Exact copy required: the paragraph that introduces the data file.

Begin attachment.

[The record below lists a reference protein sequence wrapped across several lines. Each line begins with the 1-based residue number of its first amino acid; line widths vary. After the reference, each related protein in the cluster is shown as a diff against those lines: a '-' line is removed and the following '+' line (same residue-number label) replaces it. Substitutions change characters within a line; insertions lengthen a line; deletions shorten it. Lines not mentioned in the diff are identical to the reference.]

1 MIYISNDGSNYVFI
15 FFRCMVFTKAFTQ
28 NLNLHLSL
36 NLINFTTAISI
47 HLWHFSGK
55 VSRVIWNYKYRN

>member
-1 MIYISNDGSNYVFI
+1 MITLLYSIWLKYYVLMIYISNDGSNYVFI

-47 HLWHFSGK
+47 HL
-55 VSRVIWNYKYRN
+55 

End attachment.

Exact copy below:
[The record below lists a reference protein sequence wrapped across several lines. Each line begins with the 1-based residue number of its first amino acid; line widths vary. After the reference, each related protein in the cluster is shown as a diff against those lines: a '-' line is removed and the following '+' line (same residue-number label) replaces it. Substitutions change characters within a line; insertions lengthen a line; deletions shorten it. Lines not mentioned in the diff are identical to the reference.]